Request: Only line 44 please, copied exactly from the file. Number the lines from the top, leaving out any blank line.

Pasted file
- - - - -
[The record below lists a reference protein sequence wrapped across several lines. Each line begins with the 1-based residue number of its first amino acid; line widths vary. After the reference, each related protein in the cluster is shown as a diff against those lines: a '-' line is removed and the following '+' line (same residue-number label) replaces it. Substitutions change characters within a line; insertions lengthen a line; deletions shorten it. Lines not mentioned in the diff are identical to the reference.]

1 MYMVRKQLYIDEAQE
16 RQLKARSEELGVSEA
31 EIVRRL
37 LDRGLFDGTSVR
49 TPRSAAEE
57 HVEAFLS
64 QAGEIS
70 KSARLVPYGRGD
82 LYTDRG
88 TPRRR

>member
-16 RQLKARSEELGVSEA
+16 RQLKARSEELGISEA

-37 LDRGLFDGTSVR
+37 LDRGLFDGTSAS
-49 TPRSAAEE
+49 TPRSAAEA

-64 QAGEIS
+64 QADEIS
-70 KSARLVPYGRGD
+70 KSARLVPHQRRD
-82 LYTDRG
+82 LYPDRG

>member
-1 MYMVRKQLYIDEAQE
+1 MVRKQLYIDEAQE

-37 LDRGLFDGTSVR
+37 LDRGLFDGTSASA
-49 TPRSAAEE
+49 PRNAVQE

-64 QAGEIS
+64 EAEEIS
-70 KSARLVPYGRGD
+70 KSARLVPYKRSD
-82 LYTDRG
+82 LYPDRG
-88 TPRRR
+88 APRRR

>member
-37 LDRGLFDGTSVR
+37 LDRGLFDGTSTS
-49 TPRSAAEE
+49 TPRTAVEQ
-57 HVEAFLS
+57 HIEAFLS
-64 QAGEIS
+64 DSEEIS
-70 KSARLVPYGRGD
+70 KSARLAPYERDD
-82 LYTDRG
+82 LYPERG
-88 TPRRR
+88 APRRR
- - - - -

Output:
+49 TPRTAVEQ